The best way to get your money working for you is by investing it. With the potential for compound interest, you can make more money the earlier you start. A Gallup survey from 2022 shows that stock ownership in America is steadily increasing, as 58% of Americans invest their money on the stock exchange. Investing […]

The best way to get your money working for you is by investing it. With the potential for compound interest, you can make more money the earlier you start.

A Gallup survey from 2022 shows that stock ownership in America is steadily increasing, as 58% of Americans invest their money on the stock exchange. Investing is not always easy. Especially if the terminology used to describe different investment options leaves you confused.

Don’t be discouraged. This guide contains 30 terms that you should know about investing. The definitions are a great way to learn about investing and help you understand the basics.

Investment Types

When deciding how to invest your money, you will come across several different types of investment. Here are some common types of investments:

1. Bonds

Bonds, also known as interest-bearing loans to government and companies, are essentially loans that the investors make to these entities. Municipal bonds or savings bonds are issued by the local and state governments, while other bonds may be offered by private companies. The bonds are low risk investments and good for new investors.

2. Exchange traded funds

What is an ETF? ETFs track a particular industry, index or commodity, like the SPDR S&P 500. They are also an excellent way for new investors to get into commodities like oil. Cash App can be used to trade ETFs and build a portfolio without paying commission fees.

3. Mutual Funds

When it comes to investing terminology, mutual funds play a major role. A mutual fund is a pool of money that a company invests in portfolios. You don’t need to choose what to invest in. This makes investing and tracking your investments easier.

4. Real estate

Residential and commercial real estate can provide one of the best investment options. Real estate investments can be profitable for both short-term and long-term. Short-term investors might flip homes, whereas the latter rely more on real estate appreciation. Real estate is usually more costly upfront. Take out a refinance cash-out loan to pay some of the upfront costs.

5. Stocks

What is exactly a stock, and why are they so popular? Stocks represent a tiny portion of an organization, and therefore owning one is like owning part of the company. Stocks are riskier than other investments because the market fluctuates with the economy.


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Stock Terms

Let’s start with the most popular investment: stocks. To help you navigate through the stock investing process, it’s important to know some key terms.

6. Bear Market

Bear market is a term used to describe the current state of stock markets. A bear market, more specifically, is when stock prices fall. Investing in a falling market can be risky, but also very profitable. Bear markets are more common during economic recessions.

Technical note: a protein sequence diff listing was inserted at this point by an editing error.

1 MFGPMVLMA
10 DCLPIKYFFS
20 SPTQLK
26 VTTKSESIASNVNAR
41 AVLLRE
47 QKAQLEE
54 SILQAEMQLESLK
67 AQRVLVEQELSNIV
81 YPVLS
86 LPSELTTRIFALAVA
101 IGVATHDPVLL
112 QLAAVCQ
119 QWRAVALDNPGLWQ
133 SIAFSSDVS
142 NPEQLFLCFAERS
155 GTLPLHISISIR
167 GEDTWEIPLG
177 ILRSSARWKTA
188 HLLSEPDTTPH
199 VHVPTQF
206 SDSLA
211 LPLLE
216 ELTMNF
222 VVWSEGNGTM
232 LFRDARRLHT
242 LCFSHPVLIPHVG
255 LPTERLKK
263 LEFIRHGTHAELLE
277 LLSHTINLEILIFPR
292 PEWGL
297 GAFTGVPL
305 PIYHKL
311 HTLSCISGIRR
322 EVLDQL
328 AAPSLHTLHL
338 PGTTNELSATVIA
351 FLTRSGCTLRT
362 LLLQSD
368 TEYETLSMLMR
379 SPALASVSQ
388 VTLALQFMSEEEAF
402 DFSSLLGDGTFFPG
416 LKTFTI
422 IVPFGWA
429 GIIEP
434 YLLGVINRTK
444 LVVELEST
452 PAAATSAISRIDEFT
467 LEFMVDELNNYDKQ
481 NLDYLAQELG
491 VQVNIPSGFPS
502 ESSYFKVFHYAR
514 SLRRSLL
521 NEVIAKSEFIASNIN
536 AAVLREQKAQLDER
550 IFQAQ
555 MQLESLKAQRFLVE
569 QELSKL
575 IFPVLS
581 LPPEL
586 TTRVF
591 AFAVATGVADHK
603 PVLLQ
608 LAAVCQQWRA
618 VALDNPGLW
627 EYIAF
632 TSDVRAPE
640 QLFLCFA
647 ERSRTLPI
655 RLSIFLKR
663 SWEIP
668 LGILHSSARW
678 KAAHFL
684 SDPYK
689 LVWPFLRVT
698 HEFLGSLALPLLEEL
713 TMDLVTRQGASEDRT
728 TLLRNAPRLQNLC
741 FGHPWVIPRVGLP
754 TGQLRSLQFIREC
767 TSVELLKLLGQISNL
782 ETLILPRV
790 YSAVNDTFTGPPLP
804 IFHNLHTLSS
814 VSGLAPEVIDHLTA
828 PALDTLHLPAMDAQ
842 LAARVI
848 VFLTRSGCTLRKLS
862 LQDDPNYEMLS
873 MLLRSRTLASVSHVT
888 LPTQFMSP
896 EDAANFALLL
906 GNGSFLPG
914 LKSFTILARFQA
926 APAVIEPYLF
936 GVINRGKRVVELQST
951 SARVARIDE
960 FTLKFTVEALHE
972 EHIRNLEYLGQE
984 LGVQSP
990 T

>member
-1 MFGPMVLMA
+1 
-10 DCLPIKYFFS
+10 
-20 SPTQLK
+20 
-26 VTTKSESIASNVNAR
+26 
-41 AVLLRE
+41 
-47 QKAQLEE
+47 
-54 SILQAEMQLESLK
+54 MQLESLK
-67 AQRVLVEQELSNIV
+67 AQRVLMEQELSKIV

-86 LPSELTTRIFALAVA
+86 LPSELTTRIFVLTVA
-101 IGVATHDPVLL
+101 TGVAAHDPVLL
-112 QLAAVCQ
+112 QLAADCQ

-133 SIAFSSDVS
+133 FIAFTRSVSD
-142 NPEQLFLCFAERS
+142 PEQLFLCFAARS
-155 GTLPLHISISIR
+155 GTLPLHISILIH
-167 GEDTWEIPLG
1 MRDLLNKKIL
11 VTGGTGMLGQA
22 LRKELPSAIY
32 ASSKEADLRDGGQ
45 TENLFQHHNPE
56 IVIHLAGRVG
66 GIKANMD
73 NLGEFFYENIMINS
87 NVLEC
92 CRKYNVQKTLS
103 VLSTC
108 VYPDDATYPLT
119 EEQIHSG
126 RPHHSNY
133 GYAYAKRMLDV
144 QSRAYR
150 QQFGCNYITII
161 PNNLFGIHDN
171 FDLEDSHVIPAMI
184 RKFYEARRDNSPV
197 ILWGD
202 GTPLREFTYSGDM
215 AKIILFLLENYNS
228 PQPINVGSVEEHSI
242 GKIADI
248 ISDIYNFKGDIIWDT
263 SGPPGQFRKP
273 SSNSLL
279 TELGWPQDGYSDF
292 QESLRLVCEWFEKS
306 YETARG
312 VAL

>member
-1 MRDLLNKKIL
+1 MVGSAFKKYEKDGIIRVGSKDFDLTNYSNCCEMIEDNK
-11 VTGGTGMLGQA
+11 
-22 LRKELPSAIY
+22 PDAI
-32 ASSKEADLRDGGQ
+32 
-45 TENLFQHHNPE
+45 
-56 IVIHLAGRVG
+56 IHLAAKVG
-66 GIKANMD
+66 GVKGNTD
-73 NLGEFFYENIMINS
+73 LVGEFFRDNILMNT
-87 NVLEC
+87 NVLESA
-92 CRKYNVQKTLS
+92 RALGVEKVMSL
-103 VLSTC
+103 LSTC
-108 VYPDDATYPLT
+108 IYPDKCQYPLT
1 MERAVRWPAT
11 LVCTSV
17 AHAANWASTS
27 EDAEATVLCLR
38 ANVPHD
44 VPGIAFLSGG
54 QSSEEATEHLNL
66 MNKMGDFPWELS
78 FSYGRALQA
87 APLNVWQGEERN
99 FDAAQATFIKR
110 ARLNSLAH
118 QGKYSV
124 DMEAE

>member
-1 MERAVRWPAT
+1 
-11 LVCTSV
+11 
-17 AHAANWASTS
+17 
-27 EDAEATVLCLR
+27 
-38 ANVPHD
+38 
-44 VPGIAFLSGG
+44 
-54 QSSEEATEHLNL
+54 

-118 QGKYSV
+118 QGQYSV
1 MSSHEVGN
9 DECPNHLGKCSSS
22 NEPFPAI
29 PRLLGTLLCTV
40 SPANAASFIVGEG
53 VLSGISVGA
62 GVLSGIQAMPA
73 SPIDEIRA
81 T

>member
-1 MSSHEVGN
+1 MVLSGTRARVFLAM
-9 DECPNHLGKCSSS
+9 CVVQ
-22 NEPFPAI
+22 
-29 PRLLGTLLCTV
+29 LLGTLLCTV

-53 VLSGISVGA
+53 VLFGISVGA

7. Bull market

A bull market, on the other hand, is one in which stock prices rise, and investments don’t carry the same risk, but also do not offer the same potential for large rewards. Bull markets can last for months, or years.

8. Common Stock

Most people associate stocks with common stock. Stockholders of public companies can own common stock, which is a portion of their business, and take part in decisions.

Common stockholders do not have any special rights in regards to dividends and liquidation. You’ll likely be investing in common stocks if you want to invest.

9. Dividends

Dividends, or payments to shareholders by certain companies, are made as a form of compensation. To receive dividends, investors must hold stock prior to the date of ex-dividend. It is basically a return on investment.

10. Market indexes

Market indexes are a way to monitor the market’s performance by analysing data from subsets or companies. Dow Jones Industrial Average and Nasdaq Composite Index are examples of market indices.


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11. Stocks of preferred stock

The preferred stock has many similarities to the common stock. However, it offers special advantages to shareholders such as increased dividends and entitlements to company assets in case of liquidation. Involuntary liquidation or voluntary can occur when the company declares bankruptcy, or decides not to operate. This is converting assets to cash. The stocks in question are more stable, but also less profitable.

12. Share

Shares are a form of ownership. They can be in the form of a stock or asset. The shareholders have certain rights, such as capital gains when a company’s value increases or dividends when it is profitable.

Remember that the value of your shares will increase as the market and economy improve. It is also true that when stock prices fall, their value increases. This is why it is important to assess your level of risk before investing.

13. Short Selling

Short selling can be described as a simple investment strategy that involves betting against a stock’s price to fall. Short sellers sell a borrowed security on the market in hopes that the price will drop so they can buy it at a lower cost in the future.

14. Stock exchange

Stock exchanges are places where investors, stockbrokers, and traders buy and sell stocks and bonds. Stock exchanges offer stocks that are different because they have different requirements for listing.